July 15, 1959: Half a million steelworkers go on strike over proposed work rule changes which would have resulted in reduced hours and layoffs. The strike affected nearly every steel mill in the country. The strike ended after the federal government ordered a back-to-work injunction under the provisions of the Taft-Hartley Act, which the Supreme Court upheld.
July 7, 1998: A two-day general strike called by a coalition of 60 unions shuts down most of Puerto Rico. More than half a million people participated in the walkout, supporting striking telephone workers and protesting plans to privatize the telephone company. It was the largest work stoppage in the island’s history.
July 3, 1835: More than 2,000 workers—many of whom were children—from 20 textile mills in Paterson, NJ, go on strike demanding shorter working hours (from the 13 1/2-hour days they were working to 11 hours). Employers refused to negotiate and broke the strike by unilaterally declaring a reduction in work hours to twelve hours daily during the week and nine hours on Saturdays.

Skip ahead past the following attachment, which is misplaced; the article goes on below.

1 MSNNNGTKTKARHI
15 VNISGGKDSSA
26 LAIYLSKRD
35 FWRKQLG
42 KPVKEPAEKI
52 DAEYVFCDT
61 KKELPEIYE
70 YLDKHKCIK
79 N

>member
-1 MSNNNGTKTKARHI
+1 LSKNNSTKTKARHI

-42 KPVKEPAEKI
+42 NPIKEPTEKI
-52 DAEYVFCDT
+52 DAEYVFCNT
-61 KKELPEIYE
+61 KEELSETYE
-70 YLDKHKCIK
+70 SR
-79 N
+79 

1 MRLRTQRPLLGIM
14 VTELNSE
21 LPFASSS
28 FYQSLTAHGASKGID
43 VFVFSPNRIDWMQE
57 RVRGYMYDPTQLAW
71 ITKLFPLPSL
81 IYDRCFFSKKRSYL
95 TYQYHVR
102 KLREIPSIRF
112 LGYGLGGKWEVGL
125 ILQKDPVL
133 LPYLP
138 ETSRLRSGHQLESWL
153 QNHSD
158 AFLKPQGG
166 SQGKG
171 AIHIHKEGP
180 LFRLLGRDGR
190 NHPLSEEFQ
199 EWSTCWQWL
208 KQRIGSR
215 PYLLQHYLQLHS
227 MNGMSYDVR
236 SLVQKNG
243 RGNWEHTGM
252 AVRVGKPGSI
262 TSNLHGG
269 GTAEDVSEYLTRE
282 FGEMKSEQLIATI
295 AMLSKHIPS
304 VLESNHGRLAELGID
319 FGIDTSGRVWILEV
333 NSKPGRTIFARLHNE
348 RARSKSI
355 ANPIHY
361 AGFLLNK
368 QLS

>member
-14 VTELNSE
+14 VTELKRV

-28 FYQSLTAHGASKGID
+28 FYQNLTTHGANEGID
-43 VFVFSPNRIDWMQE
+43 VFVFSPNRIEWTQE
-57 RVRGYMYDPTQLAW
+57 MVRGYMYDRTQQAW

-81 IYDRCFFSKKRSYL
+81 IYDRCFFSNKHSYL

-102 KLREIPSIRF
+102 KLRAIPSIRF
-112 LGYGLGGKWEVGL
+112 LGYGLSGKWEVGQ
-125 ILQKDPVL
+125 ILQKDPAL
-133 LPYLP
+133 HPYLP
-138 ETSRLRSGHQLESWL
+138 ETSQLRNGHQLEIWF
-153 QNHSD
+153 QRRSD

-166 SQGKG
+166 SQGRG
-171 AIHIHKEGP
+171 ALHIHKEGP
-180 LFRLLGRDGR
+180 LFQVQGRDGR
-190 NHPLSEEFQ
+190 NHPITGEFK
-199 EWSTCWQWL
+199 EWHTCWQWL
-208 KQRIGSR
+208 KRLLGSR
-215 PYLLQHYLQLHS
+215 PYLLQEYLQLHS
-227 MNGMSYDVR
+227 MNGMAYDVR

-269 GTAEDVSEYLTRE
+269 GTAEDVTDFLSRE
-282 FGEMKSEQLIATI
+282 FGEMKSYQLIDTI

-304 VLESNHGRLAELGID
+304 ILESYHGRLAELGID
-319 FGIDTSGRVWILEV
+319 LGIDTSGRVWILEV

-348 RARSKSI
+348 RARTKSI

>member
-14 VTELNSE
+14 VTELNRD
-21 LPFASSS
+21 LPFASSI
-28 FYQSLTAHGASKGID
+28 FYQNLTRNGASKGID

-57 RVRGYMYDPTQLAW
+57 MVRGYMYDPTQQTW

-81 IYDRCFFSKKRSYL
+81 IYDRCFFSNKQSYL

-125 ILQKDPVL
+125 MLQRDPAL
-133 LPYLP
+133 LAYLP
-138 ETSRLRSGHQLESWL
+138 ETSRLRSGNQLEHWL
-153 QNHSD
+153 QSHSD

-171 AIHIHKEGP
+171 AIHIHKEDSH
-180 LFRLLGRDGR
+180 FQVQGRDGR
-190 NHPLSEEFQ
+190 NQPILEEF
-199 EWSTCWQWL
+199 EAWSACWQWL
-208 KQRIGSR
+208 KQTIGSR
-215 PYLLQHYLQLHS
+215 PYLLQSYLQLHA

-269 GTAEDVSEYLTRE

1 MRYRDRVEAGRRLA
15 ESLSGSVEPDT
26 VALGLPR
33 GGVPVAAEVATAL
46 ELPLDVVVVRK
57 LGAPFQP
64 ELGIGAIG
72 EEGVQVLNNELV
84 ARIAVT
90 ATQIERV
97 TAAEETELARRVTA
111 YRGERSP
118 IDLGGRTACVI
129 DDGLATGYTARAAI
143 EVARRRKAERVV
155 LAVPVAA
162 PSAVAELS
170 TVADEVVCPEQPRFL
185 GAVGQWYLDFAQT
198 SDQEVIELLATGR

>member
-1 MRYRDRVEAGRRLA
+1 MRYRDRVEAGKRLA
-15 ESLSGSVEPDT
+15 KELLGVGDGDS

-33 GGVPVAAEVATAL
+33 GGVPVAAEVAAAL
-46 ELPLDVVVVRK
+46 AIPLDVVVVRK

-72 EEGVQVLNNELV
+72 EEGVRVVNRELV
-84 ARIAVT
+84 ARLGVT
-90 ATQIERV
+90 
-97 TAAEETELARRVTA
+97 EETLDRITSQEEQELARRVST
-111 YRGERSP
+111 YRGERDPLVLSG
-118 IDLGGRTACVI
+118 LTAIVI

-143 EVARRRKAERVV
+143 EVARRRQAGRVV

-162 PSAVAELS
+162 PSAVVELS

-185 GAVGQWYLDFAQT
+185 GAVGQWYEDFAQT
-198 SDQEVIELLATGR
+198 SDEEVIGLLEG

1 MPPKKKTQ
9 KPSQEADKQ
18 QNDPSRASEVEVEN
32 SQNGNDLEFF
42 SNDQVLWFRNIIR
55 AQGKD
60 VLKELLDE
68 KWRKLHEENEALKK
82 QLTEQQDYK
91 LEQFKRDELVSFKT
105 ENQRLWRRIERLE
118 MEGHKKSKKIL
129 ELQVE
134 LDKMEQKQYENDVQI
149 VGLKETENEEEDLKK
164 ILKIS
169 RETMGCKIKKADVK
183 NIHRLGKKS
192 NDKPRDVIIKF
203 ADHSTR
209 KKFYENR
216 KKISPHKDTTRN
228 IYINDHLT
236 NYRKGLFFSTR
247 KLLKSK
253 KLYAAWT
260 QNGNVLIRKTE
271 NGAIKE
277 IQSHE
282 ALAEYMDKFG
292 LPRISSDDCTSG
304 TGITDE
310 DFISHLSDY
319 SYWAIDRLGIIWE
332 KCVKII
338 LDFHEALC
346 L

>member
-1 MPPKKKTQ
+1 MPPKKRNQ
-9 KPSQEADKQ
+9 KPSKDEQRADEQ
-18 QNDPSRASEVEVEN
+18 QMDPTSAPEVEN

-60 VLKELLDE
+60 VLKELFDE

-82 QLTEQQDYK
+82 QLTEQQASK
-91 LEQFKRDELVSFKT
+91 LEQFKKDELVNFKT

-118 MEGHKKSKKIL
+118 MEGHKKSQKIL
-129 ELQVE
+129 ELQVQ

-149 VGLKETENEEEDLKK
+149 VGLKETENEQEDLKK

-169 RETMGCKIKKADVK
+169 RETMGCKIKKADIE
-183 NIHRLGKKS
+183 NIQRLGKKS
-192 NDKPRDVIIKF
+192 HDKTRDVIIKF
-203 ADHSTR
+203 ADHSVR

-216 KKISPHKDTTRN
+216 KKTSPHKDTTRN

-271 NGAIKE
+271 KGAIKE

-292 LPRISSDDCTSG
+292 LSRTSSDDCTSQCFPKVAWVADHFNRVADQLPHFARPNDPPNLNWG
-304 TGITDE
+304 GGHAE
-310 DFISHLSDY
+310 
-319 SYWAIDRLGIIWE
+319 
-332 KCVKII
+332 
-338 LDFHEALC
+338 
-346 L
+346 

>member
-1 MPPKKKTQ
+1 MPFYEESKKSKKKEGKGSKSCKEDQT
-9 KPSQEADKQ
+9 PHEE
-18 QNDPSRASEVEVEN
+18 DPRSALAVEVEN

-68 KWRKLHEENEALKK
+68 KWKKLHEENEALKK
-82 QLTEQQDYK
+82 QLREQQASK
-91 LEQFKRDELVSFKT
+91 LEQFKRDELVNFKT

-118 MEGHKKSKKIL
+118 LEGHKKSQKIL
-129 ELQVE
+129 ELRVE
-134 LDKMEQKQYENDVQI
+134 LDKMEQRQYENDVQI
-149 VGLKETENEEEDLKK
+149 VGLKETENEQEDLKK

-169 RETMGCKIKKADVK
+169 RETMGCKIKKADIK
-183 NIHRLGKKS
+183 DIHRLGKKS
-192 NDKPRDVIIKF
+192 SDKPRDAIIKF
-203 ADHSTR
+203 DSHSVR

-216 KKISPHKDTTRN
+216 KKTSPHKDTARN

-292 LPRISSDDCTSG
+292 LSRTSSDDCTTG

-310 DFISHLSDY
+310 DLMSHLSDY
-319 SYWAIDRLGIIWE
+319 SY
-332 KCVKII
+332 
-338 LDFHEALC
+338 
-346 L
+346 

July 8, 1867: In response to the 1865 eight-hour day mandate for city employees, employers in San Francisco form the Ten-Hour Association. The association created the Ten-Hour League Society, whose goal was to unite all workers “willing to work at the old rates, neither unjust to the laborers nor ruinous to the capital and enterprise of the city and state, together with all Master Builders and Master Workmen and Capitalists injured by the Eight-Hour rule.” Their efforts failed.
Legendary British Victorian stage actor Sir John Martin Harvey (who bears, I think, a striking resemblance to Oscar Wilde) and his rather delight hat. #Victorian #19th_century #1800s #photograph #antique #vintage #man #actor #stage